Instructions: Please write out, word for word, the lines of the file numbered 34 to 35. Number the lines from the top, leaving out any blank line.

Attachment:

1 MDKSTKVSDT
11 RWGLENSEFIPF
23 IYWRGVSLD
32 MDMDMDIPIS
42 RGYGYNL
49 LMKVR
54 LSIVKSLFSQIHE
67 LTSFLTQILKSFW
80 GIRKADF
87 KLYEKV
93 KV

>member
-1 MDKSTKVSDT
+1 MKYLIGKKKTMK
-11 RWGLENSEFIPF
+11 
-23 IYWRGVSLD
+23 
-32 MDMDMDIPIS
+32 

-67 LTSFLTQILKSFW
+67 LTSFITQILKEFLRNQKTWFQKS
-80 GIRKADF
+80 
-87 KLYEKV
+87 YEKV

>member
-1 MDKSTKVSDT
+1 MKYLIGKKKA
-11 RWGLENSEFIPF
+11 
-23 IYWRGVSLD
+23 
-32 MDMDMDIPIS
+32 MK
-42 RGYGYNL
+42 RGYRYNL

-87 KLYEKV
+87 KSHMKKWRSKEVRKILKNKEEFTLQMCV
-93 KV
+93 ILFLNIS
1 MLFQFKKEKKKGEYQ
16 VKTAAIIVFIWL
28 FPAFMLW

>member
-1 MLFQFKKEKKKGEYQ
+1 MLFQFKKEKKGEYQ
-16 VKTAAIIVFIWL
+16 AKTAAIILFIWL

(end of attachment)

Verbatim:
-32 MDMDMDIPIS
+32 MK